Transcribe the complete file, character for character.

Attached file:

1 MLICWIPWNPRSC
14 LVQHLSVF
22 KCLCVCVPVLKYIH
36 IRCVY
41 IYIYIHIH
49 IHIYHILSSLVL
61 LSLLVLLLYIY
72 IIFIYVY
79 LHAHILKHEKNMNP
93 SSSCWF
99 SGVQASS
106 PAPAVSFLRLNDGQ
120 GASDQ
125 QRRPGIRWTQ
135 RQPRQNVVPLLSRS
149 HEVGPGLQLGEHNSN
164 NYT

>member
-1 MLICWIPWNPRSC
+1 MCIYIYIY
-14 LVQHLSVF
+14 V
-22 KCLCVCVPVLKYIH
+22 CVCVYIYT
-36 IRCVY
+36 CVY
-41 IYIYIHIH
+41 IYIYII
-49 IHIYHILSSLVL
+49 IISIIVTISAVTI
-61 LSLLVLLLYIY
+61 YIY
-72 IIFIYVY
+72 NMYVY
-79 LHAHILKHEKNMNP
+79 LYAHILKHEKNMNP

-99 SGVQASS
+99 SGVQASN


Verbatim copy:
1 MLICWIPWNPRSC
14 LVQHLSVF
22 KCLCVCVPVLKYIH
36 IRCVY
41 IYIYIHIH
49 IHIYHILSSLVL
61 LSLLVLLLYIY
72 IIFIYVY
79 LHAHILKHEKNMNP
93 SSSCWF
99 SGVQASS
106 PAPAVSFLRLNDGQ
120 GASDQ
125 QRRPGIRWTQ
135 RQPRQNVVPLLSRS
149 HEVGPGLQLGEHNSN
164 NYT

>member
-1 MLICWIPWNPRSC
+1 MCIYIYIY
-14 LVQHLSVF
+14 V
-22 KCLCVCVPVLKYIH
+22 CVCVYIYT
-36 IRCVY
+36 CVY
-41 IYIYIHIH
+41 IYIYII
-49 IHIYHILSSLVL
+49 IISIIVTISAVTI
-61 LSLLVLLLYIY
+61 YIY
-72 IIFIYVY
+72 NMYVY
-79 LHAHILKHEKNMNP
+79 LYAHILKHEKNMNP

-99 SGVQASS
+99 SGVQASN